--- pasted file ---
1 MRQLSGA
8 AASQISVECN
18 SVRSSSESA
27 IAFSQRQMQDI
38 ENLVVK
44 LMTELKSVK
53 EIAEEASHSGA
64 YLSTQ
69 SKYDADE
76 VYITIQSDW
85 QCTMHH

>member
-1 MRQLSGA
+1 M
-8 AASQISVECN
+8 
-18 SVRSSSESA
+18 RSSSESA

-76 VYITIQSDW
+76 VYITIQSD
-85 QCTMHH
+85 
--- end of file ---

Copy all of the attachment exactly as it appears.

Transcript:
1 MRQLSGA
8 AASQISVECN
18 SVRSSSESA
27 IAFSQRQMQDI
38 ENLVVK
44 LMTELKSVK
53 EIAEEASHSGA
64 YLSTQ
69 SKYDADE
76 VYITIQSDW
85 QCTMHH

>member
-1 MRQLSGA
+1 M
-8 AASQISVECN
+8 
-18 SVRSSSESA
+18 RSSSESA

-76 VYITIQSDW
+76 VYITIQSD
-85 QCTMHH
+85 